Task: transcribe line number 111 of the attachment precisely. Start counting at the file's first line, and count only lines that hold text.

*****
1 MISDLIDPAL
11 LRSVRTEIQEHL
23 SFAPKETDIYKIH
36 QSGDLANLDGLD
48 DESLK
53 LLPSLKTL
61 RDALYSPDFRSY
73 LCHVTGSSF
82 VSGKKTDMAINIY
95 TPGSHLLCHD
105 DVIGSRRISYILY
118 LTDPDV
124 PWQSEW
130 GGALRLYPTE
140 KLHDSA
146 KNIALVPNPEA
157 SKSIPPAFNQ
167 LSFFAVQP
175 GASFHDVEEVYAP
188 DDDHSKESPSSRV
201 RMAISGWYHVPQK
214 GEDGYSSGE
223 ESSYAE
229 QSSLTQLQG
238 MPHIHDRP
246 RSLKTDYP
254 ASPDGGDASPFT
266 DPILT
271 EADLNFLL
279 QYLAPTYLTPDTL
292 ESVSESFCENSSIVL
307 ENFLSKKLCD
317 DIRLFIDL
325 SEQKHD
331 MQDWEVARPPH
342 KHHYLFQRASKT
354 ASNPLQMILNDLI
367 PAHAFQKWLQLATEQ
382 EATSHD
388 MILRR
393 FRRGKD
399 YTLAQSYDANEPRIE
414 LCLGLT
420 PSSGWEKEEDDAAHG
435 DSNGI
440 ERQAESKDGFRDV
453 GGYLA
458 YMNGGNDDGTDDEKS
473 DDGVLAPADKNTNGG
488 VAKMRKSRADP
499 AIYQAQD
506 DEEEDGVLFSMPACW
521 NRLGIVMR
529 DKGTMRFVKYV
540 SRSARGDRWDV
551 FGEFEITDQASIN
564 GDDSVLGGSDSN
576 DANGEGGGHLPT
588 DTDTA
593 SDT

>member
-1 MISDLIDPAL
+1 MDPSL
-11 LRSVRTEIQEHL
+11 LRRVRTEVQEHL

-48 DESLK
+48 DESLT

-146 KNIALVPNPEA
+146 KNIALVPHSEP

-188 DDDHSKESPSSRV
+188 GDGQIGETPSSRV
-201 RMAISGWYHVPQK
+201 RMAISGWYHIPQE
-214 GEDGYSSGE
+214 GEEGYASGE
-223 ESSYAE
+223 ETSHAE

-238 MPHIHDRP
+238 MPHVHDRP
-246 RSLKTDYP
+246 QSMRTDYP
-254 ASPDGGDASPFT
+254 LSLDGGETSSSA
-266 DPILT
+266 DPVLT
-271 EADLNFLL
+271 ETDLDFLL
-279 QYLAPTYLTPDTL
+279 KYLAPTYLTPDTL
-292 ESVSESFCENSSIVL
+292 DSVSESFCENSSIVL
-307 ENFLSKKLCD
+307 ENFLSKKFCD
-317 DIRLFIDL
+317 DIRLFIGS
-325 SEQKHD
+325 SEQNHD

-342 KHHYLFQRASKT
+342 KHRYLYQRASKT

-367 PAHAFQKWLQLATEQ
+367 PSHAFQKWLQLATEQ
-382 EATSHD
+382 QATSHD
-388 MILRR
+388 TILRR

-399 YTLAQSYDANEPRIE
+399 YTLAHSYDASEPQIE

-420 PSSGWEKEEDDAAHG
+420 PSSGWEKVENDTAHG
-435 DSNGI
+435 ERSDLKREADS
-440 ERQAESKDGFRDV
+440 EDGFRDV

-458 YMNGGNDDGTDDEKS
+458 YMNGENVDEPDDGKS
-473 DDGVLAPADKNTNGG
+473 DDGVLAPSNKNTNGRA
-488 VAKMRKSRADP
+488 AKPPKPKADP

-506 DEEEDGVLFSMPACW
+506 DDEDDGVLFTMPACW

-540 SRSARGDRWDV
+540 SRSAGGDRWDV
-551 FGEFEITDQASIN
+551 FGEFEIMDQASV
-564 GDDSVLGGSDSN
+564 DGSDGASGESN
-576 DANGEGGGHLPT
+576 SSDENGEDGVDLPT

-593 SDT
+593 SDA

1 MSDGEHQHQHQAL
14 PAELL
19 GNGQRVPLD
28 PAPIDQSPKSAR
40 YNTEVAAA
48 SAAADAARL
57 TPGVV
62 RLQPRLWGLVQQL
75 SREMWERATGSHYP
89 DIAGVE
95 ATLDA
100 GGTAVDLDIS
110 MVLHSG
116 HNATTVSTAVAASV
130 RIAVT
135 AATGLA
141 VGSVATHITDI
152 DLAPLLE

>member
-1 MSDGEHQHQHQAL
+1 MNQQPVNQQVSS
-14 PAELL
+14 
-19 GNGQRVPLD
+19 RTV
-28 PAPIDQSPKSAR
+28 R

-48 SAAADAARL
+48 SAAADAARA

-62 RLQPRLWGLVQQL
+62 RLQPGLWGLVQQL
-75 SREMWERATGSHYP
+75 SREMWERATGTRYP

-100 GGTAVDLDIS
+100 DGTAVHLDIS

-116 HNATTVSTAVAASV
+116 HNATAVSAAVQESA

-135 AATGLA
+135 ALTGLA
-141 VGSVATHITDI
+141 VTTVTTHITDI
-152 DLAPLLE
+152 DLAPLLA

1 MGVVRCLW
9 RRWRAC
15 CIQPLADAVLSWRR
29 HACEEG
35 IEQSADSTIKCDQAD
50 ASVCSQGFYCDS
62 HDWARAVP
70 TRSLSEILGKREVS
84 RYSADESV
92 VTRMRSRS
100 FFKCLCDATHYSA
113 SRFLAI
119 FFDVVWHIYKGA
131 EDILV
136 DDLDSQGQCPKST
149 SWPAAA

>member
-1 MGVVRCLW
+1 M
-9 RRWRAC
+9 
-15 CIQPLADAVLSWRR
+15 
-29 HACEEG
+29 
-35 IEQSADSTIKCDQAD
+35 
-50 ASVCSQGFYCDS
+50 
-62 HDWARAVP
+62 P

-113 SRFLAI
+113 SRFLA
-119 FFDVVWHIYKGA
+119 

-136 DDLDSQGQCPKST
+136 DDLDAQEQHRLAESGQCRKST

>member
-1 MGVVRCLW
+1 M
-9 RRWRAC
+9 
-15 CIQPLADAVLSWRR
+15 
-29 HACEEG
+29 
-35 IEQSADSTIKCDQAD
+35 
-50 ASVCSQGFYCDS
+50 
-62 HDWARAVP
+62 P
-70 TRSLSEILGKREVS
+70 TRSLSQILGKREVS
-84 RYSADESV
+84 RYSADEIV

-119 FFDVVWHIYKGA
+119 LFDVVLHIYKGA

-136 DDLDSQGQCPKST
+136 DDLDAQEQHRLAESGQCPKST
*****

+435 ERSDLKREADS